I think this is a problem many entrepreneurs probably face. You’ve setup your business, it’s ticking along nicely and making you some money. What do you do now? How do you grow it? How do you keep expanding your business into new territory? I’m not quite sure about this myself yet. So if you have some suggestions, or things that work for you – I’d love to hear about them in the comments section below.
A rising tide lifts all boats
My seafaring (or at least, near the sea dwelling) friend says this often. And of course he’s right. In order to benefit from the rising tide – you simply need to push your boat onto the water and allow nature to take its course.
But the reverse is also true. If your boat is too close to the shore when the tide goes out, you’ll be beached. Going nowhere fast until the tide comes back in again, by which time opportunities to do business may have come and gone.
The best thing you can do is get out onto the open sea and get away from the effects of the rising and sinking tide as quickly as possible. But to do that, you have to be committed. Metaphorically speaking, getting out to sea (particularly If your boat is small) is a risky business that requires a lot of effort.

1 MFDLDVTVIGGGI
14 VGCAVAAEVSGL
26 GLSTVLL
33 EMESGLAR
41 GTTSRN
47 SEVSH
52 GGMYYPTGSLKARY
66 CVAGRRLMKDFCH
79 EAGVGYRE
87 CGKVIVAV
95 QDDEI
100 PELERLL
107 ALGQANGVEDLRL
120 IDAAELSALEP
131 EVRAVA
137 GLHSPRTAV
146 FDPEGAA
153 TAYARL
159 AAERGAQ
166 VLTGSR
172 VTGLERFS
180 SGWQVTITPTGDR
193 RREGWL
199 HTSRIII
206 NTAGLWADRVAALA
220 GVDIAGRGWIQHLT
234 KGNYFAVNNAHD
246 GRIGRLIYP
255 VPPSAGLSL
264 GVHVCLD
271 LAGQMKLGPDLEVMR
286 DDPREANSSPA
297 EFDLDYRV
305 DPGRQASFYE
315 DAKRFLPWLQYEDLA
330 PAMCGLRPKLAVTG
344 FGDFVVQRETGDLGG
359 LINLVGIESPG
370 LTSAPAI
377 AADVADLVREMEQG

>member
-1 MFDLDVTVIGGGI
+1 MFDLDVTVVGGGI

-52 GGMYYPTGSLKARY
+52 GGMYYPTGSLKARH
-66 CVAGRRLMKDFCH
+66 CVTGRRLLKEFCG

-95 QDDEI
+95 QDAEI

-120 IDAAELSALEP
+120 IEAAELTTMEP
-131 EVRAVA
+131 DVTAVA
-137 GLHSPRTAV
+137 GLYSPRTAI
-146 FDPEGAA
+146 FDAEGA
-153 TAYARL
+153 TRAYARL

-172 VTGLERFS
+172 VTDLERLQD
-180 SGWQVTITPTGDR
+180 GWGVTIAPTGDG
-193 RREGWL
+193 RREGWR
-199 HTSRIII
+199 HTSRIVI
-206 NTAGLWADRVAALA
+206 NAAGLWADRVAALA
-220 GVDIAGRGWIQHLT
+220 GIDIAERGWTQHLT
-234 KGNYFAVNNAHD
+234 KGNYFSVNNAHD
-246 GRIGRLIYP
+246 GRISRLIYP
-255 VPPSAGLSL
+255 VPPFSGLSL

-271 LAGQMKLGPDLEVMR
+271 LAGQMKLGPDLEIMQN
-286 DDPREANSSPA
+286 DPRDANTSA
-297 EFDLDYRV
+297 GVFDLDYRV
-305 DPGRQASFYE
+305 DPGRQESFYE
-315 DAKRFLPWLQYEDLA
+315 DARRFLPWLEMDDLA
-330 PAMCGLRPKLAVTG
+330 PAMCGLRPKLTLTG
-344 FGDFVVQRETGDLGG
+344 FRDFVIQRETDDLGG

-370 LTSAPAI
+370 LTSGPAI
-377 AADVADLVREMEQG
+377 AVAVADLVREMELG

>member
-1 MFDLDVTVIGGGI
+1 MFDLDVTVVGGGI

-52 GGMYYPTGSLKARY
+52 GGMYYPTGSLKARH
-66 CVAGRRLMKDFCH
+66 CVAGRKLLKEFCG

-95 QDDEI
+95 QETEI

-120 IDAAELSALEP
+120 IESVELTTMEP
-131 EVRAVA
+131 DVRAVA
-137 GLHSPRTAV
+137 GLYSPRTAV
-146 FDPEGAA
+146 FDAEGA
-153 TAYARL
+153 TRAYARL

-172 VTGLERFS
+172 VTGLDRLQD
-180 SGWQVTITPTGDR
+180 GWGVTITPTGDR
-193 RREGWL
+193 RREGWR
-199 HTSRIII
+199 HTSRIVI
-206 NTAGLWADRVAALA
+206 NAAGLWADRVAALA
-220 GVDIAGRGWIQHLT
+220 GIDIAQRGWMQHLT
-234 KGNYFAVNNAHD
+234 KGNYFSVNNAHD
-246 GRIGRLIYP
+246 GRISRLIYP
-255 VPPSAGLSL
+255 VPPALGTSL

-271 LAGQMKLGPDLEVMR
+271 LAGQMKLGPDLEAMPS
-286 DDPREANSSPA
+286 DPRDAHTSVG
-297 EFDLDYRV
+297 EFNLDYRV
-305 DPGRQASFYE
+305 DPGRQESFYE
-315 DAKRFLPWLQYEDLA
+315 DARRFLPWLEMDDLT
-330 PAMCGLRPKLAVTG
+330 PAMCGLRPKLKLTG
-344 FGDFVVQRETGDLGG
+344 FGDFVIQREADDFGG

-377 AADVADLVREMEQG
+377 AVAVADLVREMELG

That level of commitment might be new to you. A whole new level of determination is required to push past the incoming waves, and the sea winds that seek to push you back to shore.
You might also be tempted to paddle back yourself – thinking “what’s out there for me anyway?”
That’s where it might help to have some friends along for the journey. Some fellow sailors, many of them more experienced than you, helping you set your sales just so. Helping you navigate the currents of the open sea, and showing you the best places to let down your net for the biggest haul. Funnily enough.
- Your vision is your permission.
- You are capable of your calling.
- You are much more powerful than you realise.
- Yes you can get everything you want.
- You are loved. You are enough. You are worthy. You deserve the very best of everything.